A number of investment and venture funds, as well as multiple tax credits, support the growth in Maryland's tech industry. And this growth is not expected to slow down any time soon as Maryland continues working to position itself as a global tech leader. Check out some of the leading IT positions and the amount of jobs that are estimated to be opening between 2012 and 2022:3

  • Software developers—9,000
  • Computer user support specialists—4,600
  • Computer systems analysts—4,500
  • Network and computer systems administrators—3,000
  • Computer network architects—1,570
  • Computer and information systems managers—1,480
  • Database administrators—1,200

4. Military

In Maryland, you can find 17 military installations and 11 major commands that cover everything from training to research and development and from cybersecurity to soldier rehabilitation. Maryland has the country's largest military medical center and is home to Air Force One. More than 8,500 aerospace and defense businesses and 72 federal laboratories support over 400,000 jobs in the military sector at the local, state, and federal levels.2

You could find that there are many diverse positions available that intersect with other industries ranging from business and health care to criminal justice and IT. Just take a look at some of the military-support positions below and the number of jobs that are expected to be filled from 2012 to 2022:3

  • Material recording, scheduling, dispatching, and distributing workers—19,000
  • Nursing assistants—8,760
  • Security guards—6,345
  • Police and sheriff's patrol officers—5,400
  • General maintenance and repair workers—4,270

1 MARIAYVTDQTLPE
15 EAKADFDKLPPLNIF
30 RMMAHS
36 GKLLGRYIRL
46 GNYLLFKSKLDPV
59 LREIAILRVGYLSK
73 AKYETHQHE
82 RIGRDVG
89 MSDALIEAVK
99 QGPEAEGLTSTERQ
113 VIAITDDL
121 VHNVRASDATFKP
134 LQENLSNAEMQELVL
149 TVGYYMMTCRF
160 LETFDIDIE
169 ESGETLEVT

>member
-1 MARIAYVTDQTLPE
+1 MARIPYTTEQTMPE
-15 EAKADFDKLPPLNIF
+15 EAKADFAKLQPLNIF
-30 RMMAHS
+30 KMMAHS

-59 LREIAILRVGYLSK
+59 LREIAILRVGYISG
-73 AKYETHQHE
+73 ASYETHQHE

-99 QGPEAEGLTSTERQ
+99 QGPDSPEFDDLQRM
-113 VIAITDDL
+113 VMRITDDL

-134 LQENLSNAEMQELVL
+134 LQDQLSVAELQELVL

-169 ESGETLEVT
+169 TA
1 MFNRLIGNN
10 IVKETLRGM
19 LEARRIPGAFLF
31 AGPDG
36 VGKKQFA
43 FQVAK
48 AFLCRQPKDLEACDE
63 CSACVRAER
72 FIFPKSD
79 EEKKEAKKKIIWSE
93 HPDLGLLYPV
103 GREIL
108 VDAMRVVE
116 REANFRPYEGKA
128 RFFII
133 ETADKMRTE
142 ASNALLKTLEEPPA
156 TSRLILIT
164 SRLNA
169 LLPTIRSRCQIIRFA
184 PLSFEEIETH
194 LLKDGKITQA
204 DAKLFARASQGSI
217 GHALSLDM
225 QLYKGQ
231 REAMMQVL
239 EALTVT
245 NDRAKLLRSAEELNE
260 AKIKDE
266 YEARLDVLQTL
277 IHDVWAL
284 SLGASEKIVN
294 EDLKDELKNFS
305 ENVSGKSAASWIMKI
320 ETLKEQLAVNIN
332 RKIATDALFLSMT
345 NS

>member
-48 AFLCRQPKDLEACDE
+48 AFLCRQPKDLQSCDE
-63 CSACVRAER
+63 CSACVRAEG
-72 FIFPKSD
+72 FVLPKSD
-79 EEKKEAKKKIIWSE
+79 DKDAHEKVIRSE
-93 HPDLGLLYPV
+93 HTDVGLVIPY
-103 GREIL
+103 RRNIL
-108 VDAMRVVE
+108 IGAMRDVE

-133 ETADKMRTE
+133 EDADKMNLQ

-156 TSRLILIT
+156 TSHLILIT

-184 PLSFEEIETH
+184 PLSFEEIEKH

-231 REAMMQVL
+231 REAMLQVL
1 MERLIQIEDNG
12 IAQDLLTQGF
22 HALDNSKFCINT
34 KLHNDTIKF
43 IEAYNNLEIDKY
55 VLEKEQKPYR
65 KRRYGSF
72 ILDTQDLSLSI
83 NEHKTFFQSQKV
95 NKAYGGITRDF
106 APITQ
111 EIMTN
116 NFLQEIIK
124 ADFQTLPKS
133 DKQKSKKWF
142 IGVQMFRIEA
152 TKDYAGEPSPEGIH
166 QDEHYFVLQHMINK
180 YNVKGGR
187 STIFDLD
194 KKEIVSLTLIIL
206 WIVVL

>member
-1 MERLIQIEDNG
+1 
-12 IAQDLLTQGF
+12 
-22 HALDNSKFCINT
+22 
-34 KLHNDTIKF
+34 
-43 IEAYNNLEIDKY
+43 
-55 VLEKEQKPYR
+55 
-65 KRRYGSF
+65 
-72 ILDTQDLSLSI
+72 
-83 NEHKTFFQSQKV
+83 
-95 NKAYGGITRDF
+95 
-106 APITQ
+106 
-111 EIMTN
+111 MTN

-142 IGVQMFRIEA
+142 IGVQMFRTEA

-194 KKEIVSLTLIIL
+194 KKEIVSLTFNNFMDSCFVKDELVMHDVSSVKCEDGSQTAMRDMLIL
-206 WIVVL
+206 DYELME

• Installation, maintenance, and repair supervisors—2,530
  • HVAC mechanics and installers—2,200
  • Purchasing agents and managers—1,700
  • Logisticians—1,670
  • Human resources assistants—960
  • Marine engineers and naval architects—130

5. Manufacturing

Maryland is considered an ideal state for manufacturing due to several factors, including its location in one of the busiest corridors in the nation. Manufacturers have access to a deep-water port, four foreign trade zones, four international airports, five major highways, and two rail lines. And 60 percent of Maryland's manufacturers are considered advanced, meaning that they produce high-tech products like electronics, aeronautics, software, and aircraft engines.2

There are more than 3,600 manufacturing businesses supporting 103,200 jobs in which the annual salary is $68,848, on average.2 A large number of positions can be found in the areas of computer and electronic, food, chemical, plastic and rubber, and fabricated-metal product manufacturing. And many occupations are expecting a large number of openings during the 2012-to-2022 period. Check out a few of these examples:3

  • Food processing workers—3,200
  • Metal and plastic workers—2,350
  • Assemblers and fabricators—2,300
  • Mechanical engineers—2,100
  • Electronics engineers—1,300
  • Industrial machinery mechanics—1,280
  • Electrical engineers—1,100
  • Industrial engineers—825
  • Sheet metal workers—630
  • CNC machine operators and programmers—600
  • Structural metal fabricators and fitters—320

6. Industrial & Green Energy

Coal, hydro, natural gas, nuclear, solar, wind, geothermal, and biomass companies make up most of the energy sector in Maryland. In 2013, 44.4 percent of the state's electricity was generated from coal, 35.1 percent was nuclear, and 16.4 percent was from natural gas.7 However, the state's dependency on fossil fuel energy sources has been declining over time while electricity generation from renewable sources has been increasing.

Looking at solar energy alone, there are more than 170 solar companies employing over 3,000 people across the state. And Maryland companies and residents spent $221 million on solar installations in 2014, which was a 95-percent increase from 2013 spending.8 Even corporations are getting on board, and several large international retailers located throughout the state have converted to solar energy.

The emerging renewable energy sector is partially a result of the government's requirement that at least 20 percent of the state's energy must come from renewable sources by 2022. That being said, traditional energy sources still have an important role. There are more than 1,200 energy businesses employing almost 37,000 people across the state. And the industry pays an annual average salary of $78,540.2